Archive for the ‘Update’ Category

Two Months After She’s Gone, and Sure Enough I’m Still Thinking about Her
April 29, 2013

I feel like I am commemorating little anniversaries, like So Young and I did when we were college kids and first dating. “Wow, it’s been two weeks! Happy anniversary! I made you a card and wrote a poem…”

April 28 marks two months after So Young died. I have this strong feeling these days that I want to leave it behind me. By “it,” I’m not sure what I mean, but I think I mean this blog, ruminating about the fact that she has died, I’m alone, my kids have no mom, the whole mourning thing (good luck with that), etc., etc. The problem is that it’s like getting your right arm cut off and somebody telling you to stop thinking about your right arm.

I’ve met a few fellow young widow(er)s recently, and it has been refreshing. Before, I felt like nobody understood. Now I know that (besides God) there are people on earth who understand and are going through the same thing. We have similar frustrations, similar preoccupations.

Kenji reminded me in another one of those life-altering meetings  that occurs when I’m going in the wrong direction (we have too many of those) that I need to not primarily identify as a widower but as a disciple of Christ. He really pressed me on this over and over again while we sat there at Chipotle for an hour and I laughed uncomfortably, because I was clearly preoccupied with certain things (not just being a widower, but about certain things that are sort of ancillary to my condition) to the extent that he was wondering if I wasn’t idolizing those things. Anyway, long story short he’s right, and I’m struggling to reorient myself toward God rather than all these distractions and my grief. It ain’t easy. I talk to other widow(er)s, and they’re in the same boat. Still thinking about that dumb right arm.

I have a lot of new goals now, in addition to my primary life mission of being a disciple and follower of Christ. For one thing, I want to commemorate So Young properly, especially for the girls. She left a lot of journals from all stages of her life. I want to type those up for the girls, and maybe our letters, and maybe my (sanitized) journals, too. I want them to hear their mom’s voice as they grow up. New goals or not, I realize that the day-to-day running of my little family is time-consuming enough, such that as much as I want to achieve humanistic perfection in addition to becoming this really devout individual, I might have to settle for fumbling attempts at both.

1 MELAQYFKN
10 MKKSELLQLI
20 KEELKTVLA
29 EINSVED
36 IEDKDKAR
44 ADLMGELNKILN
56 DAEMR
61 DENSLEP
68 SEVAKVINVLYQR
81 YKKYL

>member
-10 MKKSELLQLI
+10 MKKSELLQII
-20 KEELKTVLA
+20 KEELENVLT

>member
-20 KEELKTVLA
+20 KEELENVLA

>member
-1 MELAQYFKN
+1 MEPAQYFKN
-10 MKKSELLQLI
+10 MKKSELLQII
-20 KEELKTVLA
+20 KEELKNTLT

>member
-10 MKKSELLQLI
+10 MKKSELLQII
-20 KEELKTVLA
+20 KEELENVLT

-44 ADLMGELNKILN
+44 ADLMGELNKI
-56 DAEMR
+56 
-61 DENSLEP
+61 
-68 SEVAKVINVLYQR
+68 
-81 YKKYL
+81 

I have one more eulogy to post on this blog. I reorganized the blog already to reflect the fact that she is dead. I’m not sure how many more posts I want to do. So Young is gone. I wake up in the morning and hesitate, as if I am about to put my wedding ring on. It’s a habit and I sort of pause there. I don’t put it on anymore. I’m not married to her.

Today I ran and thought about how I don’t really run for her, because she doesn’t see me. She isn’t here. I should run for Jesus. I said to myself there would be a sign at that moment if she was here. Sure enough, there was this strong breeze and a lot of petals from a cherry blossom or some such tree came blowing in front of me, across my path. It was like the snow at the funeral. It just came drifting down, right at the moment it should have, just like the snow. Winter has turned to spring. They said she wouldn’t make it to the spring.


The coolest picture I have seen in a while: So Young’s friend Sara ran the Country Music Half Marathon in Nashville yesterday in So Young’s honor and tweeted me this picture of the shoes she wore. It was a really tough run through a heavy downpour. So Young would have loved that on several levels.


Celebrating Mommy
March 17, 2013

The kids stayed home from school for over a week after their mom died (February 28 – March 11). We did things that would help us remember Mommy in a positive light and celebrate her. We had a great time. I know that might sound strange, especially since it was the week after her passing, but it makes sense for us on a couple of levels. First, the kids needed time away to mourn, but sitting around the house looking at each other (or better still, fighting with each other) wasn’t much use. Second, So Young was sick for so long that we have been dealing with her ever-increasing absence for a while. So during the week following her death, we weren’t in the middle of some kind of shock phase. We weren’t surprised she’s gone. Instead, we were deeply sad that what we thought was coming finally happened.

There is something about physically being at a significant place that helps you connect with a person who is gone. Visiting places that had significance for Mommy brought up memories, stories, and family history. The joy of talking about her life and our memories of her was interspersed with moments of sadness in realizing she is gone.

On Tuesday we went to GMU, which is where So Young and I were college sweethearts.